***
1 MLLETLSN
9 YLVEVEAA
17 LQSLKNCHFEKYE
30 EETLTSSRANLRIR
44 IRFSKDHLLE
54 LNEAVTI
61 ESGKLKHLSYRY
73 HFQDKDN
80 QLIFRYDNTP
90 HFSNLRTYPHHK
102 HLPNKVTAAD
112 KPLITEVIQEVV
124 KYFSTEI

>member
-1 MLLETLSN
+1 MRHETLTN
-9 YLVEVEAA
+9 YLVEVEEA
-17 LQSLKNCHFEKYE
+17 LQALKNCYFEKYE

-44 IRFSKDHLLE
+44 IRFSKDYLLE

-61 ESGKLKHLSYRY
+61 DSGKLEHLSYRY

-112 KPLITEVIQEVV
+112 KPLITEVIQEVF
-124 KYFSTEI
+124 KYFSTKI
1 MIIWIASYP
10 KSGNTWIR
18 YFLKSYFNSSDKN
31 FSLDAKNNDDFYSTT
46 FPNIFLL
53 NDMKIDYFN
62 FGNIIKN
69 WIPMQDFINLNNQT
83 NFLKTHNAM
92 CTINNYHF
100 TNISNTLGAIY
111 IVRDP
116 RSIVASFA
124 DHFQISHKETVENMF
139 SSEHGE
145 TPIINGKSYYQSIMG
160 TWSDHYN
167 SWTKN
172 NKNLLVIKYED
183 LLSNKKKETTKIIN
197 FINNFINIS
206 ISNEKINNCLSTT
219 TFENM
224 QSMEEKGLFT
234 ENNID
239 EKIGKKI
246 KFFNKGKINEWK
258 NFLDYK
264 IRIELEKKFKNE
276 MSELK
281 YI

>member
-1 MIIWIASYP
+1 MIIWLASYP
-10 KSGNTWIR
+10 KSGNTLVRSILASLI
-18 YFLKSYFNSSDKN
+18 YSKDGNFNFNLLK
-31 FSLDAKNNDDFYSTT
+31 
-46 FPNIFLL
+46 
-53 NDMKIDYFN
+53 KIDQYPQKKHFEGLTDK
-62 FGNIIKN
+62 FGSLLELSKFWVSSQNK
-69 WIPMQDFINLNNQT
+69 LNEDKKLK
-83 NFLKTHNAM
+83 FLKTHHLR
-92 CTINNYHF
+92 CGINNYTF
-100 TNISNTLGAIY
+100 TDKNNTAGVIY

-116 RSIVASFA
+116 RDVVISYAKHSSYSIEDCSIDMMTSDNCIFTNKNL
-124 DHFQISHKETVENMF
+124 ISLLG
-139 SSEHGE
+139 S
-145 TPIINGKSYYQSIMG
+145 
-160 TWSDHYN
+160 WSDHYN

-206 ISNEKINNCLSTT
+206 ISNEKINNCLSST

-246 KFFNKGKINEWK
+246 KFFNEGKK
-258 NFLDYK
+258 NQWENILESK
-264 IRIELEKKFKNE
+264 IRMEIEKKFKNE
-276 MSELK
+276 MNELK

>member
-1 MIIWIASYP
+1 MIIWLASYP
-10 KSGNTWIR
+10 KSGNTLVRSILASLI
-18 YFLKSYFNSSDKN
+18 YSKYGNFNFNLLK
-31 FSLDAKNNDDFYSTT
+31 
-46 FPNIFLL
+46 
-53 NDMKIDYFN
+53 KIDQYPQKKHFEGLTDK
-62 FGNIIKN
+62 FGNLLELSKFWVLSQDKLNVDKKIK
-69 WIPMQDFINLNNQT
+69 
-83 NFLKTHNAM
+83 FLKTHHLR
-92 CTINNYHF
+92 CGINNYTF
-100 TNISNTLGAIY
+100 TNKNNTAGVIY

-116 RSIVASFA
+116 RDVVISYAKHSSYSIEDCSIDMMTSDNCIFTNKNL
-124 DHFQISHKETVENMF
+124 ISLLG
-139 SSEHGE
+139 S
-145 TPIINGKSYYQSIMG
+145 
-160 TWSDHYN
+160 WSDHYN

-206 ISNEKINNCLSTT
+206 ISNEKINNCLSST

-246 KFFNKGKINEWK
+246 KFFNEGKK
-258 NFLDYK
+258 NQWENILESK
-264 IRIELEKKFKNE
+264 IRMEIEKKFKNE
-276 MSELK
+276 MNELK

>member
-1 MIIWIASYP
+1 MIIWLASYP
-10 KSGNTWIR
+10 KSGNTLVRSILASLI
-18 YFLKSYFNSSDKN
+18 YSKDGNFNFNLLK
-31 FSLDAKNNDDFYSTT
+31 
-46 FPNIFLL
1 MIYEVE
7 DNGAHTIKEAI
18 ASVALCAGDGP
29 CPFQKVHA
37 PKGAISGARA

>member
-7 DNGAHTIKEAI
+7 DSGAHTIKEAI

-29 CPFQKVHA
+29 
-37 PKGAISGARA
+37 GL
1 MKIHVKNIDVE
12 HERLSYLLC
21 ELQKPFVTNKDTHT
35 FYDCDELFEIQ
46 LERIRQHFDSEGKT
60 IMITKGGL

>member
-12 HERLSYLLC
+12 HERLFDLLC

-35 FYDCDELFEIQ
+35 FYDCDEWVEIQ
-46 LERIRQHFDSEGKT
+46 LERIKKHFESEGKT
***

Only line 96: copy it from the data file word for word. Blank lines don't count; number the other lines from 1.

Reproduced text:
+246 KFFNEGKK